Much of the subsidy goes to the larger commercial farmers. States are not growing food, corporations are which already have lower corporate rates vis tax breaks and via Trump/Republicans.
Is this what we want?
“food” is, of course, not the whole story, but it is at the guns and butter level.
I thought most of the food in this country (that isn’t imported from other countries) is produced by giant agribusiness, no? How do federal subsides for states find their way to agribusiness?
Re: Protecting Whistleblowers under COVID-19: A Proposal for “Preclearance” for Termination
Rachel Sandalow-Ash, May 5th, 2020
“This system has several key advantages. First, it would provide economic stability to workers for the duration of the legal controversy regarding their potential termination. Second, it would guarantee that workers facing termination have legal representation. Third, a worker facing potential termination would (generally) remain on the job and be better positioned to engage in collective action with her coworkers. And finally, the administrative burden of going through this process might deter employers from firing workers for retaliatory reasons or without just cause.”
The overwhelming most beneficial effect of “preclearance” might turn out to be protecting union organizers in a workable/practicable way, finally.
Of course there is the path pointed out by Andrew Strom a couple of years ago — can’t believe there’ve been no takers, or pushers — guarantee removal of Shallow Donald (A.K.A, Shallow Man) from the White House along with many anti-labor US Senators (A.K.A., Republicans):
Joel, yes Arne’s comment is transparent bullshit
If those giant agribusinesses can hire people cheaper because those workers have a federally provided safety net, those agribusinesses (and their products) are being subsidized.
The word “if” is doing all the work in that sentence.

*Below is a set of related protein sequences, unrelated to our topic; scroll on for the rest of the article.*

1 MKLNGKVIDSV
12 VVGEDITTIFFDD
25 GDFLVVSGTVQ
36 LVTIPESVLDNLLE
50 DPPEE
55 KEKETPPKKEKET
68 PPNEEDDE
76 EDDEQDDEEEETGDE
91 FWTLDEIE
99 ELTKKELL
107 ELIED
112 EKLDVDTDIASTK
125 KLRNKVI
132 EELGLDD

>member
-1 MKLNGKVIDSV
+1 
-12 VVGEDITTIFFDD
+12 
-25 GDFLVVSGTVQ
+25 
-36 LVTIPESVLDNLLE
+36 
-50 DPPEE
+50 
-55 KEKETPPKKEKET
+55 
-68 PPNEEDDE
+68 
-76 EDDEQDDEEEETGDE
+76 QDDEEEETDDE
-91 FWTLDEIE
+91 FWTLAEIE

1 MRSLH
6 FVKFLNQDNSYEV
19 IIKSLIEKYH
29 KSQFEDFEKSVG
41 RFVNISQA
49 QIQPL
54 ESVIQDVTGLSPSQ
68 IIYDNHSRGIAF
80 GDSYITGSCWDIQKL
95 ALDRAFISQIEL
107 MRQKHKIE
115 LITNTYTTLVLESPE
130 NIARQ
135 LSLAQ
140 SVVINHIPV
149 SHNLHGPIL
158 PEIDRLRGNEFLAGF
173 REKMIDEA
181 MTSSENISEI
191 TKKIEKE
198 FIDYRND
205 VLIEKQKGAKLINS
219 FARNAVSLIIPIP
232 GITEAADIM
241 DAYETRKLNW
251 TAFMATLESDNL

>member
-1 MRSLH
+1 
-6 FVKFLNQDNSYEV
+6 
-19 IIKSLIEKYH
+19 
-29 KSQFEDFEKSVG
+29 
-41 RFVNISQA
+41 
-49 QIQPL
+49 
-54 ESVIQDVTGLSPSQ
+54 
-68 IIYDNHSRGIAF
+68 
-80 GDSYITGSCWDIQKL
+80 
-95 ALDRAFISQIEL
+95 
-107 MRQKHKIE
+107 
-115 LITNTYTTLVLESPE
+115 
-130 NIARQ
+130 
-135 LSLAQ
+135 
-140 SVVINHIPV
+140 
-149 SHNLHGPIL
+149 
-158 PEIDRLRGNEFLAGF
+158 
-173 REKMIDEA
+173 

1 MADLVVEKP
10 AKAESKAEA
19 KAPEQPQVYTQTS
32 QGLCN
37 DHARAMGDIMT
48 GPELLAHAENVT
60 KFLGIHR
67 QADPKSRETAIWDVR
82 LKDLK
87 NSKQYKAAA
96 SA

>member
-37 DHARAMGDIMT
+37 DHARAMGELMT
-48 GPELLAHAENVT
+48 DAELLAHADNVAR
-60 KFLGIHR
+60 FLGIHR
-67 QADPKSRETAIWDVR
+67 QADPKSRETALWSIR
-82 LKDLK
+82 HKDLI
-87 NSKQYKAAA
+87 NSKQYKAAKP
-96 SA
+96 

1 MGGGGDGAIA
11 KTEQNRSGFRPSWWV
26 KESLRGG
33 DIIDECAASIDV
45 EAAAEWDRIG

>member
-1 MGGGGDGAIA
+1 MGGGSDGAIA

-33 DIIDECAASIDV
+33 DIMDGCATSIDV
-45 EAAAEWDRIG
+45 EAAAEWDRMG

“The word “if” is doing all the work in that sentence.”
I can agree with that since my point is that it is more complicated than eighth grade math.
So your explanation is “trust me?”
I don’t expect you to trust me, but I don’t expect to spoon feed you and Reason.
“How do federal subsides for states find their way to agribusiness?”
Have you heard of the Farm Bill?
Cuomo : “for every $1 New York state gives to the federal government it receives 91 cents back”
Cuomo is feeding the trope that taxes spent in ways he does not see do not benefit him. If you account for subsidies on things New Yorkers consume, that 9 cents will go down. If we close the carried interest loophole, it will go up, but we should do it. It is not a good yardstick.
Joel is no fool and I believe he has the wherewithal to understand what you are saying.
Thanks. No, I’m no fool. Having served on over 30 dissertation committees, I can spot when someone is bluffing and trying to pass off lazy, sloppy quips as an answer.
“I don’t expect you to trust me, but I don’t expect to spoon feed you and Reason.”
LOL! And f*** you, too, Arne.
If Joel has the wherewithal to understand what I am saying, why is he having so much trouble? I am not making a quantitative argument. I am merely observing that subsidizing agriculture provides a benefit to anyone who purchases food. If it cannot be taken as given that the US subsidizes agriculture, then I am not the only one reading the wrong news.
The gov is funding big farm business to provide food and at what cost? Joel is questioning your thought process and how you reached your conclusion. For one, I do not agree with your end conclusion. This is like big pharma which I was a part as well as the processed food industry.
Courtesy Naked Capitalism a very sobering 4000 word essay on why 30% unemployment is probably just the beginning.
Michael Hudson has been patiently explaining for decades that “Debts that can’t be repaid will never be repaid”. Voila.
Perhaps my English teacher would suggest I have done a porr job of conveying my thoughts?
Is there really some doubt that subsidizing agriculture will reduce the price of agricultural goods?
There’s an ironic typo.